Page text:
Crime Blotter

Members of the 19th Precinct’s grand-larceny unit were trolling East 86th Street in search of action on Feb. 13 when they spotted a security guard from Circuit City running down the block behind a Ford Expedition and frantically trying to write down its license number. The electronics store, a favorite place for those who commit grand larcenies, was well known to the cops.

“It was obvious something had just gone down at Circuit City,” said Police Officer Sal Catapano, “so I put [the guard] in the car and we follow the Expedition. We hit the siren.”

Respect for the law isn’t what it once was. Rather than pull over, the driver of the vehicle, who was heading west on 86th Street toward Third Avenue, crossed the double yellow line into oncoming eastbound traffic before turning right on Third Avenue and cruising through a red light.

“While he’s doing that, he’s changing from lane to lane,” Officer Catapano said. “Obviously, we’re hitting the siren and lights and he’s trying to get away from us.”

If this were a movie, the chase would undoubtedly have continued indefinitely, wending its way through some of the city’s more picturesque neighborhoods, scattering pedestrians and motorists with happy abandon before the perp’s vehicle exploded in a cinematic fireball.

Unfortunately, this is New York, where it’s hard to exceed five miles per hour (gridlock being what it is), so the perp decided to pick up some time by making a right on 93rd Street, where he fared even worse. His vehicle came to a complete and utter stop.

“He’s stuck in traffic,” the cop said, “so we order him through the P.A. to put his hands up so we can see him.” Uncharacteristically, at that point the crook complied.

Once the frisking and handcuffing formalities were complete, the alleged thief volunteered his version of events. According to police reports and Officer Catapano, he explained that he’d purchased, not stolen, several items at the store in question, but had run into some sort of misunderstanding with the staff over his credit rating. The fault, he continued, lay not with him but with Circuit City for not informing him earlier that his transaction was problematic. Rather than argue the finer points of compound interest, he decided to leave the scene.

“He’s trying to play it off as he’s actually trying to buy the stuff,” said Officer Catapano, who added that, to prove his credit-worthiness and all around wholesomeness (the car chase notwithstanding), the thief immediately provided the cops with his name.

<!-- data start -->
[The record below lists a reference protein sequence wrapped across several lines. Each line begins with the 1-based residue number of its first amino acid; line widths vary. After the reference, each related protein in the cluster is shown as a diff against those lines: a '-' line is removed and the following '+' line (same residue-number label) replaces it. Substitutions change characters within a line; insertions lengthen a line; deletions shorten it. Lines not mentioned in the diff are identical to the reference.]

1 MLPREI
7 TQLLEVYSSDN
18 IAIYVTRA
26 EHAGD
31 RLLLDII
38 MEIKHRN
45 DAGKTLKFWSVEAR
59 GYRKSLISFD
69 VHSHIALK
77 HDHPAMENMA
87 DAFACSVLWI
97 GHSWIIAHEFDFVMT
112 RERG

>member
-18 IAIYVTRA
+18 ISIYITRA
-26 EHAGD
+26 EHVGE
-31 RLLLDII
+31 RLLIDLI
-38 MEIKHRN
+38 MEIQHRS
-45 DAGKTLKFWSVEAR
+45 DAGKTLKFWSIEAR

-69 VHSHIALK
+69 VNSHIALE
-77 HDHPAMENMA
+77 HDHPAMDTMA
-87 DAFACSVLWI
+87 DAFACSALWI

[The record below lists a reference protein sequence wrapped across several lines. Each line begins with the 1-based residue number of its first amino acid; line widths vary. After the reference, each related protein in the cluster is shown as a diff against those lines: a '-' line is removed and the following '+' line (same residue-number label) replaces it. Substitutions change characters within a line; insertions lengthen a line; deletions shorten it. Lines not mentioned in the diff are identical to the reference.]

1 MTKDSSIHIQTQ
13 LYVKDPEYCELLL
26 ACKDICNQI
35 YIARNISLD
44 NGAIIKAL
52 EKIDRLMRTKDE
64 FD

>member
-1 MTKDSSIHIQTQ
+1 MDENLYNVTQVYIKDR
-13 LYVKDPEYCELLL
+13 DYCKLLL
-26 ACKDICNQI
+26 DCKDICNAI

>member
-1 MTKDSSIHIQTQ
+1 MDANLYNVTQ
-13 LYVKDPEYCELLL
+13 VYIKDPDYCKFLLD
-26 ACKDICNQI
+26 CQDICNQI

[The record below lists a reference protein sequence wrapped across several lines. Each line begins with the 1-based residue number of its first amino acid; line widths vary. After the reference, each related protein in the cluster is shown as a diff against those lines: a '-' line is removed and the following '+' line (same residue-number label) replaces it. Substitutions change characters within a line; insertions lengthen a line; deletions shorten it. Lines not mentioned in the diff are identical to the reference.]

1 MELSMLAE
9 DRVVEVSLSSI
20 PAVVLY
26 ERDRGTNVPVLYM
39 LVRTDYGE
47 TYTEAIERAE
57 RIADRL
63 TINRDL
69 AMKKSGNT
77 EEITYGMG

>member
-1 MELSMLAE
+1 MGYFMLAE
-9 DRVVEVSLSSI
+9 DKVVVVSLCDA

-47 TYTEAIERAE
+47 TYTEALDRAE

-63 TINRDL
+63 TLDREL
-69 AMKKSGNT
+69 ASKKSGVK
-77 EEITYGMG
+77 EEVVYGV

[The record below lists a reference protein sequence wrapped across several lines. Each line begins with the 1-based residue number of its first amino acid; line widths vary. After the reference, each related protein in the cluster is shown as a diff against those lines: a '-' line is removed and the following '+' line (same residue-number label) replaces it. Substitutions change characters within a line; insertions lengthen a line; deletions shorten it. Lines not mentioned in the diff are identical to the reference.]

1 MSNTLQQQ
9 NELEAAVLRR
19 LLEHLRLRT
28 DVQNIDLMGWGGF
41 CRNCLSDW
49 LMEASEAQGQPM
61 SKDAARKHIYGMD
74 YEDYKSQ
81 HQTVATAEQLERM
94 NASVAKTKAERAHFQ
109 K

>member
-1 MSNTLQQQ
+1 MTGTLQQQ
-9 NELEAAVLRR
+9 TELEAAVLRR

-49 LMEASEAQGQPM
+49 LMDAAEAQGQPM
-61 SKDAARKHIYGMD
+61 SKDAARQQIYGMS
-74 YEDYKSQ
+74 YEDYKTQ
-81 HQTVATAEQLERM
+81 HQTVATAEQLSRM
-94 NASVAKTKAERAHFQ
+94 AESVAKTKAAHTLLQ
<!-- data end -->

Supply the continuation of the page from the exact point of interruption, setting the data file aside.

Unfortunately, it wasn’t his real name, but that of a guy whose wallet he’d allegedly stolen on Feb. 8 and whose credit cards and driver’s license he was using as his own.

The officers took the suspect back to the station house and called the wallet’s rightful owner, who told them how it had come to be in the suspect’s possession. The victim, an employee of Chase Manhattan, said he’d just emerged from Penn Station when he made the mistake of asking a man for directions, specifically whether he knew which subway to take to Greenwich Village.

“So the perpetrator gave him directions and follows him,” Officer Catapano alleged. “[The victim] thinks maybe he’s going in the same direction. When he takes out his wallet to pay for a token-there was a little confusion, he didn’t know whether he was bumped-the wallet falls, the perp picks it up and runs. He chases after him, he loses him. At that point, he calls his wife and cancels all his credit cards.”

But, apparently, not fast enough. The next day, Feb. 9, the wallet thief went to Hertz and rented himself a new set of wheels-yes, a Ford Expedition, the suspect’s getaway vehicle. When he visited Circuit City a few days later, his ambition wasn’t just to load up on merchandise but to establish a line of credit, police said.

“He attempts to open up a Circuit City charge,” Officer Catapano said. “It was amazing. He actually looked like the man. He resembled the person he pickpocketed.”

While applying for a Circuit City card, he also did some shopping, according to Officer Catapano. “He purchases a TV, a $1,500 gift certificate, a CD and various other items-over three grand worth of stuff,” said the officer.

Everything seemed to be proceeding smoothly-an employee was about to load the thief’s car with the loot-when a problem arose. “When the security guard and the sales clerk take another look at his license and realize it’s not him, he denies buying anything,” Officer Catapano said. “‘I didn’t buy a TV’-which he just did. So he runs out of the store and into the car. That’s when we come into the picture and he takes off.”

The alleged thief, a 33-year-old resident of 890 Columbus Avenue-make that “supposedly” a resident of that address, cautioned Officer Catapano-was charged with forgery, grand larceny and criminal possession of stolen property.